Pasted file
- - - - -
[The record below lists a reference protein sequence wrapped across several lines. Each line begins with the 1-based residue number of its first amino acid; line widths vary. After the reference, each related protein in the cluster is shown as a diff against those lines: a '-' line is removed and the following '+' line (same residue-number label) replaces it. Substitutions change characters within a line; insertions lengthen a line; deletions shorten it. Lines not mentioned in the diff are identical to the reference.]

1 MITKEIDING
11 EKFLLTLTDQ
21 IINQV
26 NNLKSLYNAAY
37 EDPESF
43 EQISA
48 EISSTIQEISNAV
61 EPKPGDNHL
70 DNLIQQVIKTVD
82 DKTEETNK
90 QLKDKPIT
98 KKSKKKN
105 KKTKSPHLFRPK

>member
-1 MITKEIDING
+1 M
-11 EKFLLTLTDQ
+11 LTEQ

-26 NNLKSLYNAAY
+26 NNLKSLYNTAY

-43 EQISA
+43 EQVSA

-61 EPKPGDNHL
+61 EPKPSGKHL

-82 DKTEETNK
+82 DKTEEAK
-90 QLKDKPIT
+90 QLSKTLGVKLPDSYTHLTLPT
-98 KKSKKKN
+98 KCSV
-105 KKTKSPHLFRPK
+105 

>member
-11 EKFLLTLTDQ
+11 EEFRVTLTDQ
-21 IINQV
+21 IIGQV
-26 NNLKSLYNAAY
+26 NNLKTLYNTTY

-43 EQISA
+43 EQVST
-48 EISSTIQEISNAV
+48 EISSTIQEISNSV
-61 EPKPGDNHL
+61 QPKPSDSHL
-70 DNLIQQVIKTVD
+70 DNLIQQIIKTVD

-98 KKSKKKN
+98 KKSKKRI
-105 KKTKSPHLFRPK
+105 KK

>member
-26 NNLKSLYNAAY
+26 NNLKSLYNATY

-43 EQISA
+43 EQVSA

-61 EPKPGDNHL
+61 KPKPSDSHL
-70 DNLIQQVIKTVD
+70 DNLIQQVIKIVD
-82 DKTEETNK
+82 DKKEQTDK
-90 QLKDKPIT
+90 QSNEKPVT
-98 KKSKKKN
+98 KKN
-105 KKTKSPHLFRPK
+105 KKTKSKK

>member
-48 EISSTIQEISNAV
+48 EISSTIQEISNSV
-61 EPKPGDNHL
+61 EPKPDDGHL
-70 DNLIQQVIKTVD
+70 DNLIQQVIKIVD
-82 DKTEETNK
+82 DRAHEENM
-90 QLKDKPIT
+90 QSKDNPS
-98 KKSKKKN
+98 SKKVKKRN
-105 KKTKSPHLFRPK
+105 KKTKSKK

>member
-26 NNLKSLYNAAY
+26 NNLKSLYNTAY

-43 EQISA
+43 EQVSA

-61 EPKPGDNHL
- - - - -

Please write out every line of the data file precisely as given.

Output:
[The record below lists a reference protein sequence wrapped across several lines. Each line begins with the 1-based residue number of its first amino acid; line widths vary. After the reference, each related protein in the cluster is shown as a diff against those lines: a '-' line is removed and the following '+' line (same residue-number label) replaces it. Substitutions change characters within a line; insertions lengthen a line; deletions shorten it. Lines not mentioned in the diff are identical to the reference.]

1 MITKEIDING
11 EKFLLTLTDQ
21 IINQV
26 NNLKSLYNAAY
37 EDPESF
43 EQISA
48 EISSTIQEISNAV
61 EPKPGDNHL
70 DNLIQQVIKTVD
82 DKTEETNK
90 QLKDKPIT
98 KKSKKKN
105 KKTKSPHLFRPK

>member
-1 MITKEIDING
+1 M
-11 EKFLLTLTDQ
+11 LTEQ

-26 NNLKSLYNAAY
+26 NNLKSLYNTAY

-43 EQISA
+43 EQVSA

-61 EPKPGDNHL
+61 EPKPSGKHL

-82 DKTEETNK
+82 DKTEEAK
-90 QLKDKPIT
+90 QLSKTLGVKLPDSYTHLTLPT
-98 KKSKKKN
+98 KCSV
-105 KKTKSPHLFRPK
+105 

>member
-11 EKFLLTLTDQ
+11 EEFRVTLTDQ
-21 IINQV
+21 IIGQV
-26 NNLKSLYNAAY
+26 NNLKTLYNTTY

-43 EQISA
+43 EQVST
-48 EISSTIQEISNAV
+48 EISSTIQEISNSV
-61 EPKPGDNHL
+61 QPKPSDSHL
-70 DNLIQQVIKTVD
+70 DNLIQQIIKTVD

-98 KKSKKKN
+98 KKSKKRI
-105 KKTKSPHLFRPK
+105 KK

>member
-26 NNLKSLYNAAY
+26 NNLKSLYNATY

-43 EQISA
+43 EQVSA

-61 EPKPGDNHL
+61 KPKPSDSHL
-70 DNLIQQVIKTVD
+70 DNLIQQVIKIVD
-82 DKTEETNK
+82 DKKEQTDK
-90 QLKDKPIT
+90 QSNEKPVT
-98 KKSKKKN
+98 KKN
-105 KKTKSPHLFRPK
+105 KKTKSKK

>member
-48 EISSTIQEISNAV
+48 EISSTIQEISNSV
-61 EPKPGDNHL
+61 EPKPDDGHL
-70 DNLIQQVIKTVD
+70 DNLIQQVIKIVD
-82 DKTEETNK
+82 DRAHEENM
-90 QLKDKPIT
+90 QSKDNPS
-98 KKSKKKN
+98 SKKVKKRN
-105 KKTKSPHLFRPK
+105 KKTKSKK

>member
-26 NNLKSLYNAAY
+26 NNLKSLYNTAY

-43 EQISA
+43 EQVSA

-61 EPKPGDNHL